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19 ways to maximize your oven's efficiency

Should you line the interior with foil? Read on to find out.

By MSN Money producer Nov 11, 2009 2:23PM

This post comes from Nora Dunn at partner blog Wise Bread.


Saving money is made all the sweeter when you also rest assured that you did your part to save power and energy. And although using the oven is not nearly as efficient as sticking to the stove-top, sometimes you just have to bake that casserole or cake.

So take a look at these 19 tips to help you maximize your oven's energy-efficiency, as well as to cut your cooking costs.



Your oven is pretty big, and probably has multiple racks. So make the most of your cost of power by chucking more than one thing in the oven. For example, baked or roasted potatoes are a good match for that meatloaf, along with a tray of vegetables for roasting. Or if you're an irreverent baker like me, you can throw dessert in while dinner is cooking.


Jump the gun

With the exception of certain baking items, temperature can be pretty negotiable. So instead of waiting until the oven is fully preheated, use the oven to warm up some part of the meal or get a head start on the cooking.


No peeking!

Resist the urge to open the oven door, especially while baking, since you lose a disproportionate amount of heat (approximately 25 degrees) in doing so. Instead, stick to your timer, the oven light, and your nose to see if it's done.


Know which rack to use

Don't be afraid to move the oven racks around, and to arrange your food accordingly.

  • Top Rack: Watch anything on the top rack, since it is meant for high-temperature and quick cooking.
  • Middle Rack: Best for moderate temperature cooking.
  • Bottom Rack: Use this for slow cooking and low temperatures.
Go convection

You can save 20% of your oven-related energy costs by using a convection oven, which utilizes a fan to force the hot air around the oven. Not only does this mean shorter cooking times and lower temperatures, but your food will cook more evenly too.


Keep it clean

Similar to cleaning the back of your fridge, keeping your oven sparkly clean will direct the heat at your food and not the burnt stuff caked to the bottom. Keeping it clean also ensures that it's easier to clean each time (saving your own energy and the cost of caustic cleaning products), and keeps your home smelling like what's cooking, instead of what burnt last week.


Use efficient baking dishes

Glass or ceramic baking dishes hold heat much better than their metal counterparts, so you can turn down the temperature up to 25 degrees and the food will cook just as quickly. (The same applies for cooking with glassware on the stovetop too).


No foil

Some people line their racks with foil to increase cooking efficiency with the aid of reflection. However, the foil stops air from flowing freely in the oven, which actually makes your oven less efficient.


Turn it off early

Similar to jumping the gun and putting your food in early, consider turning off the oven and using the residual heat to finish off your meal. Again, this is best tried with less temperamental foods and nonbaking items.


Stagger pans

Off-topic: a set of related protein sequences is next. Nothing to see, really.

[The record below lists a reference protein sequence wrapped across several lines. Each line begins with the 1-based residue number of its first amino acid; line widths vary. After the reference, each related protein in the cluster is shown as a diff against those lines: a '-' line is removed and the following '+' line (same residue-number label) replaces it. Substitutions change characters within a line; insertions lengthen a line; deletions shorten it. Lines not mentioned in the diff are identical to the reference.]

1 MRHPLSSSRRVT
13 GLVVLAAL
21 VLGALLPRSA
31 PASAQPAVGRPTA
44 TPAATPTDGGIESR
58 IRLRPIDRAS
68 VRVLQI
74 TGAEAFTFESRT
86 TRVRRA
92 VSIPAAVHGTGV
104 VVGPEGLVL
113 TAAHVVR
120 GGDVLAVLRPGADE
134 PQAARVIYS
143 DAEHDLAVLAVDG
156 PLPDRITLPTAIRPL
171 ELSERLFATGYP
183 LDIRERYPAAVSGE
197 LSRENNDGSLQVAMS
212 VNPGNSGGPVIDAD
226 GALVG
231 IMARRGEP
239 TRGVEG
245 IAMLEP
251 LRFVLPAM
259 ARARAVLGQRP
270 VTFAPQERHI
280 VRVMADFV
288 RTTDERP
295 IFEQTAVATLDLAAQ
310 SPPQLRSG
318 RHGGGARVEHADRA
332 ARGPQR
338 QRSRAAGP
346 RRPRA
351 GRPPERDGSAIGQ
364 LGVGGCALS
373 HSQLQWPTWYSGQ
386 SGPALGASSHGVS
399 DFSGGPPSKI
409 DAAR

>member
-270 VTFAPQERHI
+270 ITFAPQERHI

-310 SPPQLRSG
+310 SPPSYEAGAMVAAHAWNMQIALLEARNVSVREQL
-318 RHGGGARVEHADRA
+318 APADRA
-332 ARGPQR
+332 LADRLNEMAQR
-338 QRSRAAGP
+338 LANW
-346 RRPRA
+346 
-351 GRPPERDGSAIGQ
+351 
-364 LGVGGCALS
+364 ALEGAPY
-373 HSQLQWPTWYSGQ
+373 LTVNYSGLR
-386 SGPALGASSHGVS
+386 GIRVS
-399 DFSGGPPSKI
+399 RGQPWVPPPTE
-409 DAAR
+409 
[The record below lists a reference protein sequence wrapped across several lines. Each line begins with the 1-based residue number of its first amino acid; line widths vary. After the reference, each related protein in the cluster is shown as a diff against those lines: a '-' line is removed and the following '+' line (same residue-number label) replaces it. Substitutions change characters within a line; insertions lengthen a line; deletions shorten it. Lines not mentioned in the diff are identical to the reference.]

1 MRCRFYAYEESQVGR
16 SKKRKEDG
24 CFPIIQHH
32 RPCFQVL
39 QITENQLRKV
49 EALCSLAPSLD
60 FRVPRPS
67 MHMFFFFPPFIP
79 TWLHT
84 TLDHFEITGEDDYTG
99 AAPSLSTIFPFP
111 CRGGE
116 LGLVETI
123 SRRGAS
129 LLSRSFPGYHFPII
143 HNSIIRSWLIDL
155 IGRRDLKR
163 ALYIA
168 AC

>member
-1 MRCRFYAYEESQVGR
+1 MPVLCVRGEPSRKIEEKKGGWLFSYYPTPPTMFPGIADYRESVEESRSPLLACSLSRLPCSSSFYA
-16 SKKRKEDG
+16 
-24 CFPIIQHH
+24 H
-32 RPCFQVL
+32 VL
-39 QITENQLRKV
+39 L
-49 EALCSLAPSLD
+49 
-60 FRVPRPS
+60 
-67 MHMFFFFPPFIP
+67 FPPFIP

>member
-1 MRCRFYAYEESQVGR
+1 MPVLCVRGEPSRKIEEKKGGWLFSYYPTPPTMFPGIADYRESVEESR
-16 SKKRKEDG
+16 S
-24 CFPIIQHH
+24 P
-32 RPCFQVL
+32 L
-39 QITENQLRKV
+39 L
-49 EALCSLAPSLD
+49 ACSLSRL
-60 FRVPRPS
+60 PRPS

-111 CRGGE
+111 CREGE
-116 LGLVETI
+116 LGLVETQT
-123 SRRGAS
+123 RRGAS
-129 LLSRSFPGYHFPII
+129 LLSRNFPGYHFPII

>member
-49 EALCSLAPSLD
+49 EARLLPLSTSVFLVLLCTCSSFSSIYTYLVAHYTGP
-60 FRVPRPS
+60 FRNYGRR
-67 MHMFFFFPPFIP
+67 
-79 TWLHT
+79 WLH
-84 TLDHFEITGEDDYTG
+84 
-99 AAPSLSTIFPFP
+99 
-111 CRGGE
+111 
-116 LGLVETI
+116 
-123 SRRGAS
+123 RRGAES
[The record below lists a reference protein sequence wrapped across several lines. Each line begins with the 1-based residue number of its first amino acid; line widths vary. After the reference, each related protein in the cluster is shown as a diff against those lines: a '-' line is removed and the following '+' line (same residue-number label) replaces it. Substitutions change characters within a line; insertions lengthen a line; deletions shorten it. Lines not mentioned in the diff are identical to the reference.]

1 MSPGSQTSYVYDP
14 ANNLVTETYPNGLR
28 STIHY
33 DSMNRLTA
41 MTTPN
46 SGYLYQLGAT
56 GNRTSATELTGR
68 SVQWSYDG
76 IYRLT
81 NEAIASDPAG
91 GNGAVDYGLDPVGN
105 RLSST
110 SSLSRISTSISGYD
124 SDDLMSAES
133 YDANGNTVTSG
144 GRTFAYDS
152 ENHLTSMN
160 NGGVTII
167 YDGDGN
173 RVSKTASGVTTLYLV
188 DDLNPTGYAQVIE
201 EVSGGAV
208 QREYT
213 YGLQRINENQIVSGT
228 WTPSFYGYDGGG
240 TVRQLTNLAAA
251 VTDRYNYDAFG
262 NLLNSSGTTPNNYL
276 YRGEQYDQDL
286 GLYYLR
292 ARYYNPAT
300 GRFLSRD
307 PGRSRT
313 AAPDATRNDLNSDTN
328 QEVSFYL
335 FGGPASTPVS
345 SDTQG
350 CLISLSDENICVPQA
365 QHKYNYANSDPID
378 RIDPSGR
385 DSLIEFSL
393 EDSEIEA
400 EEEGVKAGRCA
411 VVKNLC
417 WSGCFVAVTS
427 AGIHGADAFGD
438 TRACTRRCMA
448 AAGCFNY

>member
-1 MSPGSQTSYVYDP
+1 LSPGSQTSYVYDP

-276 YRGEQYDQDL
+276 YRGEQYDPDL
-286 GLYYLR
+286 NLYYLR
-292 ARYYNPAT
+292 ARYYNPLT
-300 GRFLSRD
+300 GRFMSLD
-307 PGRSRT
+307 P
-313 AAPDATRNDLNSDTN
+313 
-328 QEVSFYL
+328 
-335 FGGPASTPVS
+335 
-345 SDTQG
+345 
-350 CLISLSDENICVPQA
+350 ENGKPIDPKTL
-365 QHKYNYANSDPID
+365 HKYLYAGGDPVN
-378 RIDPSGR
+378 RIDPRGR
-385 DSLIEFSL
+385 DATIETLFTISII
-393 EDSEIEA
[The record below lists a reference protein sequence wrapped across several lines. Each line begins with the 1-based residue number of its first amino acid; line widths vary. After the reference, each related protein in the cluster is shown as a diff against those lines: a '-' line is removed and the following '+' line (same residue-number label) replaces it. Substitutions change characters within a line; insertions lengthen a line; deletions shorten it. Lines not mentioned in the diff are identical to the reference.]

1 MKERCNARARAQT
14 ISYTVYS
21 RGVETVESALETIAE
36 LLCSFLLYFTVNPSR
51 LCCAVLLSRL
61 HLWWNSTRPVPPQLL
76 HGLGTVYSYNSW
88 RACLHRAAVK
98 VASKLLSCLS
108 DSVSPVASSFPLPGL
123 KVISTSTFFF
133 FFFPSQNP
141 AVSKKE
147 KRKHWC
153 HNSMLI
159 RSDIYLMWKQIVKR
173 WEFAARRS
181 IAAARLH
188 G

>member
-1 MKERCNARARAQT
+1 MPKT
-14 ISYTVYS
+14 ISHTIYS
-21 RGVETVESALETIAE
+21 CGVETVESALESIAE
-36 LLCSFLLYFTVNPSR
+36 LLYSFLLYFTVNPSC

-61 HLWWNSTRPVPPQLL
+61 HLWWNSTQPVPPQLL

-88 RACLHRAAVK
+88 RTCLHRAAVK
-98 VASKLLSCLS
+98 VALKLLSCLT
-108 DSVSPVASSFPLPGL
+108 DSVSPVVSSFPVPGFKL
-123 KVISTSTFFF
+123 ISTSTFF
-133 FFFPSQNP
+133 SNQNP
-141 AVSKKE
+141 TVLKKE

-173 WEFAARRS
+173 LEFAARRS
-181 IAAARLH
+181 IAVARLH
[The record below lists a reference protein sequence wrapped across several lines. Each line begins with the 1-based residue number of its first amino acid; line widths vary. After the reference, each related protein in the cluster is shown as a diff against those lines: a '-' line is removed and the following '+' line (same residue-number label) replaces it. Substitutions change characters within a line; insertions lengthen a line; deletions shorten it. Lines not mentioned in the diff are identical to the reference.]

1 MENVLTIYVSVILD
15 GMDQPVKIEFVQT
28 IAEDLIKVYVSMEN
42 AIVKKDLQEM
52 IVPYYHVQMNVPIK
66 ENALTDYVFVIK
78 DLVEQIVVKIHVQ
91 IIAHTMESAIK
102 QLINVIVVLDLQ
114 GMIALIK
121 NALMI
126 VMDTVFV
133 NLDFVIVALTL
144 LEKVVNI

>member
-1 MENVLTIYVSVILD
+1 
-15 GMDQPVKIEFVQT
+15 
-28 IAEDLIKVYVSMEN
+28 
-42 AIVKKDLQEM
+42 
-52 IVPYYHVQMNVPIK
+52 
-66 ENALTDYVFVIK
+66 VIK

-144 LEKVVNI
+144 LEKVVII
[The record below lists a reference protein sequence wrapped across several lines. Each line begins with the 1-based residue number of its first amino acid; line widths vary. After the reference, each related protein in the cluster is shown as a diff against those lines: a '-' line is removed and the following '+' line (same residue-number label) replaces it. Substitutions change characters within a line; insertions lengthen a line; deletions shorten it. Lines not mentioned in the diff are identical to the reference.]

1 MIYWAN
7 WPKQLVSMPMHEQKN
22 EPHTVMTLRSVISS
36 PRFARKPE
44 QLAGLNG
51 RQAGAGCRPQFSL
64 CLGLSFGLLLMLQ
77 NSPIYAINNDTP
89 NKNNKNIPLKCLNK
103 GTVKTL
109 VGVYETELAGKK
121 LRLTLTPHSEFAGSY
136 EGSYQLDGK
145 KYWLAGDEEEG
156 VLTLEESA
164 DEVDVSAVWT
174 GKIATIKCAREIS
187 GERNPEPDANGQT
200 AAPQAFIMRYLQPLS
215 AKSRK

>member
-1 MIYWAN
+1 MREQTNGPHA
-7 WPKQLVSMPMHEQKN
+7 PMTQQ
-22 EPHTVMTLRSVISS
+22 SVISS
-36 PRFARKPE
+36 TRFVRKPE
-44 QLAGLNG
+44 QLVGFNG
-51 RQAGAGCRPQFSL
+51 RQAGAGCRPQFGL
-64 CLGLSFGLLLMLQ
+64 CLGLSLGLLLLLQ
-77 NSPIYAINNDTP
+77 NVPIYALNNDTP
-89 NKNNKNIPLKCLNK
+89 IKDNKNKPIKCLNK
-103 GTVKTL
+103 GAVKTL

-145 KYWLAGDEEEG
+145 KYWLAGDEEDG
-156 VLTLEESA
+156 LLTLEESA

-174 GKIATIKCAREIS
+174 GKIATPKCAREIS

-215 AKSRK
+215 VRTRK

If you are using multiple pans in the oven, try to stagger them on the racks to maximize the air flow. The more the air flows through your oven, the quicker it will cook your food.


Do a double batch

By preparing a double batch, you are maximizing your oven's capabilities, and now you have leftovers that can quickly and easily be reheated with much less energy.


Self-clean after cooking

If your oven has a self-cleaning option, turn it on after you have used the oven so it can use the residual heat to get started. Although the self-cleaning itself uses a fair amount of energy, self-cleaning ovens in general are better insulated and will use less energy while cooking.


Use smaller appliances when you can

An oven can be a cavernous space and inefficient use of energy if you are preparing a smaller meal. If the toaster oven or microwave will do, use it and save the energy (and cost). Don't forget about slow cookers, steamers, rice cookers, and pressure cookers (heck, even hot boxes), which all use less energy than an oven -- especially if you are cooking over an extended time. An electric skillet not only performs a number of cooking functions, but can also double as a serving dish in the end (saving the washing energy and cost too).


Start from fresh (or thawed), not frozen

Where possible, thaw your frozen foods in the fridge before you cook them.


Check the door seal

Give your oven the once-over regularly to ensure it is in top working condition. If your door seal is broken or loose, heat (and your money) will escape out the sides. Even simply keeping the door seal clean can make a difference in efficiency.


Isolate the kitchen

By isolating the kitchen when the oven is on, you will:

Contain the extra heat to one room only in the summer, saving on cooling expenses throughout the house.

Warm one room of the house efficiently in the winter.

Also, when your meal is finished cooking, leave the door open during the winter and use the residual heat in the oven to keep the kitchen cozy. (Obviously, be careful doing this if there are children roaming freely).


Calibrate your oven by getting an inexpensive thermometer to ensure the oven's temperature setting is accurate. Cooking at the right temperature will not only save your food, but can also save your money if the oven is set high.


Cover it

Although not everything you cook in the oven can be covered, do cover it with a lid or tin foil (which is reusable) when you can.


Gas or electric?

And if you are in the market for a new oven, here is a tool to help you determine whether to choose a gas or electric oven next time.


Other articles of interest from Wise Bread and Parenting Squad:


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